Why NSA snooping is making us all paranoid

TRP: What is to blame for the lack of trust?

DR: Media coverage of issues relating to data security and privacy also seems to be responsible for dwindling trust.

21% noted that Edward Snowden's revelations around the USA's National Security Agency PRISM programme – allowing it to tap into consumer communications on and offline – had influenced their thinking, with 19% noting that they had seen an incident of personal data theft or loss reported on in the news.

These factors combined seem to point to an overall heightened awareness of security, with 48% noting that they are generally more conscious of data issues.

This erosion of trust appears to be felt most acutely by the older generation. Those aged 55 and above were much more likely (40%) to suggest they were less trusting of organisations to safeguard their information. Just 1% of this group say that their faith in those parties has increased.

Conversely, teenagers and those in their early 20s are the most likely to be reassured that their data is in safe hands.

Edward Snowden triggered an avalanche of distrust

Edward Snowden triggered an avalanche of distrust

18-24 year-olds are twice as likely (16%) to say that their confidence in organisations to protect their privacy has increased, and are less likely than any other group (24%) to say that it has decreased.

"Trust" as a whole was a major issue. 65% noted that they had concerns about whether the Government would use their data securely, matched closely by 69% who said the same of any organisation that holds their data.

Should consumers start thinking about trading their data in order to receive more relevant marketing?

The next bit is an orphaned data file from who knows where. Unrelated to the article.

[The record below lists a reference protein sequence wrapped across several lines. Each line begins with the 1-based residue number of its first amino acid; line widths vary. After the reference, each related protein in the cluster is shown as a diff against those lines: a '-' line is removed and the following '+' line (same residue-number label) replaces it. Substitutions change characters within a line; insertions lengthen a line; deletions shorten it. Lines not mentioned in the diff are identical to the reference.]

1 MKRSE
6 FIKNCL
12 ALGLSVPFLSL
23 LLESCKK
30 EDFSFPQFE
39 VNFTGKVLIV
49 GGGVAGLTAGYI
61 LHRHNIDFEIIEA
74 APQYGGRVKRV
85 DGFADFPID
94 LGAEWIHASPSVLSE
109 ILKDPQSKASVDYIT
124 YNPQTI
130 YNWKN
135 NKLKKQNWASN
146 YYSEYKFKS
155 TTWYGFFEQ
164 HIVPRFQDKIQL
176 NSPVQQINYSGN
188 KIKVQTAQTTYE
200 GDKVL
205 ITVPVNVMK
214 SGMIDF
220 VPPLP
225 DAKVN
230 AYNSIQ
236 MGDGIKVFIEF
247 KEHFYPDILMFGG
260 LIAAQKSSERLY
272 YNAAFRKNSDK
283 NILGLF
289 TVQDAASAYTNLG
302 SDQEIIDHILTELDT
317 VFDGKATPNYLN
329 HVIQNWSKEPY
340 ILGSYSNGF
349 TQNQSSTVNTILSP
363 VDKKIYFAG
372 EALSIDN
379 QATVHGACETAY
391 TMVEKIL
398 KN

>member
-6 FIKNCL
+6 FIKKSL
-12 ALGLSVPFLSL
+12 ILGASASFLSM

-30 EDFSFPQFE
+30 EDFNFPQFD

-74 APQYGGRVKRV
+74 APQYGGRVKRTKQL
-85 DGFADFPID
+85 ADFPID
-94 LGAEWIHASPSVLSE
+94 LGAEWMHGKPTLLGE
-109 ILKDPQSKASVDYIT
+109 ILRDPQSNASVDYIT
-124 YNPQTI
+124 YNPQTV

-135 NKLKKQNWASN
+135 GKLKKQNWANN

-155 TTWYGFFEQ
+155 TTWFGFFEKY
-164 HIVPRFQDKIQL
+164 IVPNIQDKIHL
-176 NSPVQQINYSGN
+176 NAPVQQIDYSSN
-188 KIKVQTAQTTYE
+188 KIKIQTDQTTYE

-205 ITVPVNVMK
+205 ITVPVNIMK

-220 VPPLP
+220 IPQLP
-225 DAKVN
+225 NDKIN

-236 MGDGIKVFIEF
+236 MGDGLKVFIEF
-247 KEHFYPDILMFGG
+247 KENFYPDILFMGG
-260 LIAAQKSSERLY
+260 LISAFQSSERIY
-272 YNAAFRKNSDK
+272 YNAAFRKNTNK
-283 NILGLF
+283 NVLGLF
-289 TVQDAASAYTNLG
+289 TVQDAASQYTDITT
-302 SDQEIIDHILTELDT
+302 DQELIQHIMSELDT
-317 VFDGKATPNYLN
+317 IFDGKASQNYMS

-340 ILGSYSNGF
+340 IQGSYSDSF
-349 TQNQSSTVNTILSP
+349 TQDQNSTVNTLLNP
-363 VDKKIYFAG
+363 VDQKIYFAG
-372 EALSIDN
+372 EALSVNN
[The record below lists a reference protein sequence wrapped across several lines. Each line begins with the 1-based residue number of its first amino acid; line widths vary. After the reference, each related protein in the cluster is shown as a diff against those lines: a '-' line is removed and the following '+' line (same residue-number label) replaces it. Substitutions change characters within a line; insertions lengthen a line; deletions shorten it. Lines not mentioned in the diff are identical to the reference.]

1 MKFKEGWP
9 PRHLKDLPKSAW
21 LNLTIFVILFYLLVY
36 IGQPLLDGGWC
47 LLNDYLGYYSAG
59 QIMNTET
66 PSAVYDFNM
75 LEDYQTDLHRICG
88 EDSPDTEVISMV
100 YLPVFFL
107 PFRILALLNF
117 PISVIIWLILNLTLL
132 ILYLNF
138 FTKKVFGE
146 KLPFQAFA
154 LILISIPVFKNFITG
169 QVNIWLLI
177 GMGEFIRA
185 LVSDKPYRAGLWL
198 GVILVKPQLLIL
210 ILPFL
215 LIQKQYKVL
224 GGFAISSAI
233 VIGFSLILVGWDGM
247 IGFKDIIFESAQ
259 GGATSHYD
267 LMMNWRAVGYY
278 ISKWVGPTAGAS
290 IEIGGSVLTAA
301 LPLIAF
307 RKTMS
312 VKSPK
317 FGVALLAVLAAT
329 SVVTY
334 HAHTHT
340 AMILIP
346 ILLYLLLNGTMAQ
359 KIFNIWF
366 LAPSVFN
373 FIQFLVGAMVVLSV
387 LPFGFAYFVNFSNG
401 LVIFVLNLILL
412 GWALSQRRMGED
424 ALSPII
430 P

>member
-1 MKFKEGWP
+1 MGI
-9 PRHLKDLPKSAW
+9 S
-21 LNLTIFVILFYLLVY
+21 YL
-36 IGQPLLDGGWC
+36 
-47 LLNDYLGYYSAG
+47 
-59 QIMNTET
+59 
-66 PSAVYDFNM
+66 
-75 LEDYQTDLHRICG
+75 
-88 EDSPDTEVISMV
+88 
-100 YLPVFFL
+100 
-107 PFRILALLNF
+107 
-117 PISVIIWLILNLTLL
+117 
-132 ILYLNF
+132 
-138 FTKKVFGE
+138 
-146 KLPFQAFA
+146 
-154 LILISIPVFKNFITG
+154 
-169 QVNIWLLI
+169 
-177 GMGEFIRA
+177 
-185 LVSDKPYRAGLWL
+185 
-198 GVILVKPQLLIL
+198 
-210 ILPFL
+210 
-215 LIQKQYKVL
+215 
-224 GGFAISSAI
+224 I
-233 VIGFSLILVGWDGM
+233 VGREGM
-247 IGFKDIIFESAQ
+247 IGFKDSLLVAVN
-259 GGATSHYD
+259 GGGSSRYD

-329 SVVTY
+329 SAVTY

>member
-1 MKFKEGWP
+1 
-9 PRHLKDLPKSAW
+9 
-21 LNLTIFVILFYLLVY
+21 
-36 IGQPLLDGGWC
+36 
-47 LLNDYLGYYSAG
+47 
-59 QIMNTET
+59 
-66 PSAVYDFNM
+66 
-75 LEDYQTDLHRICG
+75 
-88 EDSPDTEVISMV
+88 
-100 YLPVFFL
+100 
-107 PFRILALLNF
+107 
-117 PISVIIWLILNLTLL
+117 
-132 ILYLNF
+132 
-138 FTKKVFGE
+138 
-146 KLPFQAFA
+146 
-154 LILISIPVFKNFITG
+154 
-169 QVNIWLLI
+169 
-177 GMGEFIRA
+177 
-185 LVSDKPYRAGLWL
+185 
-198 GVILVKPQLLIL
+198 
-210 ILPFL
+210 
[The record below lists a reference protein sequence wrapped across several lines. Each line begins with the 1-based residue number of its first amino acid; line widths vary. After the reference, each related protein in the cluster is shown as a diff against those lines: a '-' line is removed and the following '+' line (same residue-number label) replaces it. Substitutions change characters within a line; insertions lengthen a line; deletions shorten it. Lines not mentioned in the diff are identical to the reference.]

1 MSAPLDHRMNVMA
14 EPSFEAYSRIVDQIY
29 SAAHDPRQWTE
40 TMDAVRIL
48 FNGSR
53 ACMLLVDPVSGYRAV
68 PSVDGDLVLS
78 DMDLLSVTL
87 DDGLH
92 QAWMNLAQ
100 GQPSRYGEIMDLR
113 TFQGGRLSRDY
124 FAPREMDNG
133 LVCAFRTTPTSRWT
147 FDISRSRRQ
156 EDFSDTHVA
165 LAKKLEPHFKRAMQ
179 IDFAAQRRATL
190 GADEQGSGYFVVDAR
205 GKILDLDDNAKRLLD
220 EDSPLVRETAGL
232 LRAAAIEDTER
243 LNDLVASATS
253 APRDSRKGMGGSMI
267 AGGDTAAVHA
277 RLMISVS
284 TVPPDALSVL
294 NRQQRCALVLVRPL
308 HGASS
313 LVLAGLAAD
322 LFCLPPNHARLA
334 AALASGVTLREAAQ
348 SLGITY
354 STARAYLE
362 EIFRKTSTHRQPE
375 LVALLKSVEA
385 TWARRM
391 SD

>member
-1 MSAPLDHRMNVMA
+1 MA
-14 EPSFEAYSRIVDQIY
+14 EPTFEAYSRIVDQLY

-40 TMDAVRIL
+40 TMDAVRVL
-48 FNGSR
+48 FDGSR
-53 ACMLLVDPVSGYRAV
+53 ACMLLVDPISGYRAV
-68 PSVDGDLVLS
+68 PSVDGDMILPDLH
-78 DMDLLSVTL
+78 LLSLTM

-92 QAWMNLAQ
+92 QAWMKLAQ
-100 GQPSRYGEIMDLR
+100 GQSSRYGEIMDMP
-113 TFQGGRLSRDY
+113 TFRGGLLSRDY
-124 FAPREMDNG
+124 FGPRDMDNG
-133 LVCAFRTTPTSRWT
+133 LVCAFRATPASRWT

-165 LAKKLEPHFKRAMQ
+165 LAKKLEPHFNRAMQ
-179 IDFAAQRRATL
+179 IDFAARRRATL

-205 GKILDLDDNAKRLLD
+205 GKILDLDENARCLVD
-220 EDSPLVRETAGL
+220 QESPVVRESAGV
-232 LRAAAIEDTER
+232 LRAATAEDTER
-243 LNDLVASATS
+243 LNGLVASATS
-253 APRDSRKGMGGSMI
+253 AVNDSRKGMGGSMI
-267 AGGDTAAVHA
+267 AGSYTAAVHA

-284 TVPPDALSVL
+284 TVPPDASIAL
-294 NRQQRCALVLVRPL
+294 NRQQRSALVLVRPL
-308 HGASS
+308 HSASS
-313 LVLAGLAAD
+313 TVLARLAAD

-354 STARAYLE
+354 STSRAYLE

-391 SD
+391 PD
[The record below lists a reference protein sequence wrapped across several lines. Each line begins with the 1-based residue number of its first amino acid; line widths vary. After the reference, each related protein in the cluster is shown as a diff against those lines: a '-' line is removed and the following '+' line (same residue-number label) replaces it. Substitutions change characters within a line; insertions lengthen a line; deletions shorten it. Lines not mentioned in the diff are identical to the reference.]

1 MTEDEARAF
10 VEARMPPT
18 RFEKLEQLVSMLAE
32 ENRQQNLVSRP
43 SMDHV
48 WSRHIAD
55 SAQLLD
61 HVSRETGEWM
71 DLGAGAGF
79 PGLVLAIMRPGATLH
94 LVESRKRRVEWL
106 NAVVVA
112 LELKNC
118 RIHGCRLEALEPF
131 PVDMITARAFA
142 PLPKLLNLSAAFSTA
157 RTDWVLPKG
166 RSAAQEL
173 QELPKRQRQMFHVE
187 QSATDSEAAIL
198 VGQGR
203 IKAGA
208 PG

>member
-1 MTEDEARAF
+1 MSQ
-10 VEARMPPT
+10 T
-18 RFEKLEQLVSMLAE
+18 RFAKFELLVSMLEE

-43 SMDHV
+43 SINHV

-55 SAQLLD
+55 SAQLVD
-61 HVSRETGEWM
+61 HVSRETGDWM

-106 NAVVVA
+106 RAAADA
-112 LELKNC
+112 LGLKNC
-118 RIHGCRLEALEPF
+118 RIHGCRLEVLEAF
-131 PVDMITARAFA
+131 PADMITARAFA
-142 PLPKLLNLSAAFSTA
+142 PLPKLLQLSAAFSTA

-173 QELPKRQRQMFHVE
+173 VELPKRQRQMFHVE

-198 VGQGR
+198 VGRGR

As with any customer experience, proof is a great confidence builder.

Just as shoppers will choose brands based on past experiences of quality or value, one of the major challenges for organisations seems to be in proving that they can deliver on the data dream – that they can offer a personalised experience that consumers care about. Our research suggests that this is easier said than done.

While customers should already be seeing the benefit of data collection, one example is in retail where a staggering 35% of consumers receive inaccurate communications from their retailers.

TRP: Who should be accountable for when there is a data disaster?

DR: We're all responsible for keeping our data secure. Having your personal data stolen is like being mugged for your handbag. Nowadays we keep as much information, if not more, in our online wallet as we do in our purse.

Our recent Data Research Report showed that 68% of consumers considered themselves responsible for keeping their data secure. The research report also highlighted a lack of consumer trust in organisations, with only 9% stating that they believed organisations were doing enough to secure their data.

However, we are still seeing numerous incidents where malware which infects consumer computers, making them more vulnerable to attack than ever before. A sophisticated criminal industry, designed solely to access consumer data, has emerged online continues and is starting to dominate our lives.

The effort for both consumers and organisations alike to beat this is industrial, as companies are no longer fighting against individuals but smart technologies which are evolving as quickly as online protection tools.

Organisations need to ensure consumers are educated continually on the importance of online security, giving them easier, but more secure ways to protect themselves – whether that be through mobile alerts, or biometric technology.

Kane Fulton
Kane has been fascinated by the endless possibilities of computers since first getting his hands on an Amiga 500+ back in 1991. These days he mostly lives in realm of VR, where he's working his way into the world Paddleball rankings in Rec Room.